The Ultimate Guide to Welding, Part 2: How to Become a Certified Welder
One of the best ways to advance your welding career is to receive specialized certification. New training brings opportunities for money, leadership, and promotion. Job prospects vary with your skill level, so up-to-date training in the newest technology strongly increases your value as a worker.
How to Become a Certified Welder
Depending on the type of work, welding certification may or may not be mandatory. If you are hired by a small fabrication shop to do minor welds, then you may not need to be licensed. However, if you are hired as a welding engineer to create structural integrity for bridges, then you must be certified and might even have to take an on-site test to validate your certification to your employer. At the end of the day, the company that hires you is responsible and liable for your welds.
Welders should get certified before working to ensure that their skill set is up to the code they will be working under. In fact, certification will also increase your chances of getting hired because most companies want to hire trained, certified welders instead of inexperienced workers. Receiving specialized training is one of the best ways to advance your welding career because it brings opportunities for money, leadership, and promotion. Let’s talk about the steps you need to take in order to get certified.
Obtain a High School Diploma
Welders are constantly measuring and calculating, so fundamental classes in algebra and geometry are beneficial. Science courses, such as chemistry, physics and engineering, will provide a better understanding of how welding works. Many high schools also offer classes in fabrication and welding.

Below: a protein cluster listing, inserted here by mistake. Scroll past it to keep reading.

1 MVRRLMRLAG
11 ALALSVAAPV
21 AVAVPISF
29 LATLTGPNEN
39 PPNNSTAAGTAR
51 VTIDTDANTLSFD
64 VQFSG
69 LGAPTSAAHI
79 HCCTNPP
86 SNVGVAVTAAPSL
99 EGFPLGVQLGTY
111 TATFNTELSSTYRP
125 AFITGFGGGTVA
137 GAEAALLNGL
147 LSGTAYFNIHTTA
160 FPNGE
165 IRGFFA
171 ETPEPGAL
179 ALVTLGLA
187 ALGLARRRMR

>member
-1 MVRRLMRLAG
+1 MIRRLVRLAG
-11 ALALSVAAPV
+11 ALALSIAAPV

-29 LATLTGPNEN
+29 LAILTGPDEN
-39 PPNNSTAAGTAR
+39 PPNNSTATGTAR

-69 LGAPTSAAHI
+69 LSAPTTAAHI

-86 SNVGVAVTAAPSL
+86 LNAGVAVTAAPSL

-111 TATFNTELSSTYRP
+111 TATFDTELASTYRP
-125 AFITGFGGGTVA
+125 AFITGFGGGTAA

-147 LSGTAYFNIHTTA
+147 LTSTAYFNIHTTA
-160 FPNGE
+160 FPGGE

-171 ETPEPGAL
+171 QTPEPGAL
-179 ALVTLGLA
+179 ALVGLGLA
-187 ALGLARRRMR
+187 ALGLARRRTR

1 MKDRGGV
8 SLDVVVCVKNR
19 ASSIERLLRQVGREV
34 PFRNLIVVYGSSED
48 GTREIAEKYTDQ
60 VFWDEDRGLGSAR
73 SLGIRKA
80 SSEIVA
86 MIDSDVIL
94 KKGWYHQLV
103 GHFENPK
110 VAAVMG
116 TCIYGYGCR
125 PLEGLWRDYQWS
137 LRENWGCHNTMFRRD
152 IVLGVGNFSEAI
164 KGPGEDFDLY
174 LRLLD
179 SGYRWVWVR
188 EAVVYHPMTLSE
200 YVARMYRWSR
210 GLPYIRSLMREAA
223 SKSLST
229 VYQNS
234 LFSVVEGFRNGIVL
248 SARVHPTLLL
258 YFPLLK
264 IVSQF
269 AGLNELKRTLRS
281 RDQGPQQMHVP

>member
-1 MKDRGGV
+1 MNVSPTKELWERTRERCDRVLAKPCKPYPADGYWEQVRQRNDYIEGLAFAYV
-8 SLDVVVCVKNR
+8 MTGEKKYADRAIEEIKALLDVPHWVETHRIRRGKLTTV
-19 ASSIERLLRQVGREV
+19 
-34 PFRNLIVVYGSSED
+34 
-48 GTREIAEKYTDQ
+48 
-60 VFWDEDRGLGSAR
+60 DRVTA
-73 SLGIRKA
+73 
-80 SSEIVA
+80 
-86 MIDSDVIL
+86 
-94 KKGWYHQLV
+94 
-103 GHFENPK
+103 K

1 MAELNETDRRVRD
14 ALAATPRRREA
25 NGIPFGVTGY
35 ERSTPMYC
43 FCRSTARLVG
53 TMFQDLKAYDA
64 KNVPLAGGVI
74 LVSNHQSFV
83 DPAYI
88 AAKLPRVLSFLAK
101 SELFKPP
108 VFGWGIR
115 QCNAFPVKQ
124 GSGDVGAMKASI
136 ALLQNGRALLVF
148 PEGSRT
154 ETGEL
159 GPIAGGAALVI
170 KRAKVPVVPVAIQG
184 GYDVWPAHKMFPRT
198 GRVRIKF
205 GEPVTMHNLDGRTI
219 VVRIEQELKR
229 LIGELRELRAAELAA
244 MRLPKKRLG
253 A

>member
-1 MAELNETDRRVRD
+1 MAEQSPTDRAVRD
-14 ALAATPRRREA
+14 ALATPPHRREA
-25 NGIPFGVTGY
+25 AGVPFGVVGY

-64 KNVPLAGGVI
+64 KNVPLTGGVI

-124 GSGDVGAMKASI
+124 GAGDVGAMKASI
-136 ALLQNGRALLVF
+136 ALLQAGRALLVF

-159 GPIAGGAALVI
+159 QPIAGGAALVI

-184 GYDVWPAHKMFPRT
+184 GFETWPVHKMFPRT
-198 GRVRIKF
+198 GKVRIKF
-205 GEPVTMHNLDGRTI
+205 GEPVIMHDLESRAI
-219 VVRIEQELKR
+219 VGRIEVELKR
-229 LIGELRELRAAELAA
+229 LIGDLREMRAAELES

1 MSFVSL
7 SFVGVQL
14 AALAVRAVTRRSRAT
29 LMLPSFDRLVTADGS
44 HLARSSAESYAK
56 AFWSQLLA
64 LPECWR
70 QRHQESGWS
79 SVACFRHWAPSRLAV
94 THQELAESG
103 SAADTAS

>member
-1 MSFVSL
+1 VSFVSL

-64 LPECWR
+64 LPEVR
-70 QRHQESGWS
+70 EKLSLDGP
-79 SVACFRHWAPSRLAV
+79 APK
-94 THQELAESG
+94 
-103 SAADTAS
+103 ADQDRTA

Get a Certificate or Degree in Welding
After high school, students who want to obtain a higher degree in welding can complete a two-year program for a Welding Technology Associate’s Degree. Beyond the Associate’s Degree is the four-year Welding Engineering Bachelor’s Degree.
There is also a wide range of welding certification programs available because welding codes vary depending on the industry and type of work. On average, welding certification programs last from six to eighteen months and can cost from $3,500 to $20,000 depending on the level of training. The welding certification is earned by passing a hands-on test conducted by a certified welding inspector that will determine if you can produce a high-quality weld up to code.
Participate in an Apprenticeship
Working as an apprentice provides practical hands-on welding experience. This on-the-job training enhances your value on job sites, developing your welding skills under the supervision of master welders.
Earn a Welding Certification
Welding certifications validate your knowledge and skill level to a potential employer. Most welding certifications are earned through the American Welding Society. The AWS offers nine professional certifications, including Certified Welder (CW), Certified Welding Inspector (CWI), Senior Certified Welding Inspector (SCWI), and Certified Welding Educator (CWE).
Read more about the industries that employ welders in The Ultimate Guide to Welding, Part 3: Industries that Employ Welders.
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